By Mary Donaldson-Evans
You know your alphabet, Sophie, but it will be a long time before you read this. Never mind: when you do, you’ll know how much your Mimi loved you, not just because you were a beautiful little girl, but because you taught her about the miraculous.
The lesson came in three parts.
Part I came when you were not yet two. Mimi and Granddad were taking you for a walk along the trail that follows Ridley Creek, scarcely aware of the sound of the waterfall as we approached. We’d heard it so many times! But this time you were our guide. Mimi was pushing the empty stroller as you ran ahead: no baby stroller for a big girl like you! Suddenly you spied the waterfall and stopped in your tracks. You’d seen water falling from the faucet in the bathtub, but never anything like this. The roar of that water! And the froth that formed where the cascade met the creek! You clapped your hands over your mouth, and then you turned to get our attention, pointed, and shrieked, “Oh, my gosh!” “Yes, Sophie, it’s a waterfall!” I said, and you repeated, “Wa-duh-fall!”
In that moment, I saw the waterfall through your eyes and wondered when I had become so immune to its power and majesty. (Note to self: take Sophie to Niagara Falls.)
Part II came one sunny morning when Mimi was babysitting for you. You were eating your Cheerios and looking at a book of shiny stickers when one of the pages of the sticker book caught the sun and projected it on the wall.
“Mimi! Mimi! Come here!!” you cried.
I ran to your side. “Look!” you screamed, pointing at the wall. “Shadows!”
“It’s a reflection, Sophie. Can you say ‘reflection’?”
“Re-feck-shun,” you replied dutifully.
Then, together, we turned that book this way and that, watching as the sun glanced off it and dappled the walls with points of light. The circles of light bounced and pulsed as you watched, your eyes shining.
Part III was just two weeks ago. We were waiting for Mommy on a city sidewalk when the rain began to fall. We whipped out the umbrellas and huddled beneath them as the rainfall became heavier and the sidewalk got wet. You had your own umbrella, and you pranced beneath it as we sang a rainy day song. Pretty soon, a small puddle formed where one slab of cement met another. It took you approximately one-tenth of a millisecond to spy the puddle and you gingerly extended a foot towards it, ready to stamp.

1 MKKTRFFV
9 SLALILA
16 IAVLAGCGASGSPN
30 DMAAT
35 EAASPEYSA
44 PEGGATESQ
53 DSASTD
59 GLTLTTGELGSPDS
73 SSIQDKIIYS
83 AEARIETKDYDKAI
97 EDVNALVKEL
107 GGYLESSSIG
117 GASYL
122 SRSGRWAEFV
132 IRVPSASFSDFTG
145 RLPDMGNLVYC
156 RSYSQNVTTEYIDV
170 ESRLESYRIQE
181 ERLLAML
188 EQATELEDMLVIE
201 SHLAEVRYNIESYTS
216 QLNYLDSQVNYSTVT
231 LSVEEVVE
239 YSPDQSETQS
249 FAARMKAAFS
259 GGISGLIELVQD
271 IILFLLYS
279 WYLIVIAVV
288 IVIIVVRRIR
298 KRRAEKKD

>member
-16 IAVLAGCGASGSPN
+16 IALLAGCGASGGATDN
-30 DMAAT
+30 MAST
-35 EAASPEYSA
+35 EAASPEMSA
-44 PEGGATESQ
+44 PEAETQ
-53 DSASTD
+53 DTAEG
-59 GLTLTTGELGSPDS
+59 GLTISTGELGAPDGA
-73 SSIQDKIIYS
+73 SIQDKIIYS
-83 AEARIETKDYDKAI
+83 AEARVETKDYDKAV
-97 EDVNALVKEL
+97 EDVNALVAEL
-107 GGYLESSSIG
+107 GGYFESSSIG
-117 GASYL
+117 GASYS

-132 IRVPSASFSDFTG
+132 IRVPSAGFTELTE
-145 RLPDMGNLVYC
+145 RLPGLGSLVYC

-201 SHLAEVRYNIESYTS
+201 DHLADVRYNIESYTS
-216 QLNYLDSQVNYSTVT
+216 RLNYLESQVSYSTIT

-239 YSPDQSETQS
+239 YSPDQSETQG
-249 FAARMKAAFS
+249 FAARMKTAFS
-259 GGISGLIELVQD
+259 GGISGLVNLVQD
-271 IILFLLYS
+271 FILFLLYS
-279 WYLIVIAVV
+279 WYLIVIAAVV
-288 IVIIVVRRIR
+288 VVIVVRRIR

“Oh-oh, she’s found a puddle,” says Granddad on the video Mimi took with her iPhone. “Don’t get your shoes wet!”
You hesitated, then slowly withdrew your foot and backed away.
And then you lowered the umbrella so that it was really only protecting the back of your animal-print coat and you raised your tiny face skyward and you opened your mouth and started catching raindrops on your tongue. How you laughed as the raindrops fell! You giggled as your hair became damp then dripping wet and water began to trickle down your silken cheeks.
Who knew that raindrops could be so much fun?
You have yet to master the vocabulary for all these wonders of nature, Sophie, but in your capacity to experience awe, you have achieved a far more important mastery. Like a modern-day alchemist, you have transformed the dull metal of the ordinary into the gold of the miraculous.
After Day Care last Thursday, you told your Mommy with great excitement that you had planted a seed. I want to be there when that seed sprouts.
Mary describes herself as a relatively new (but by no means young!) grandmother.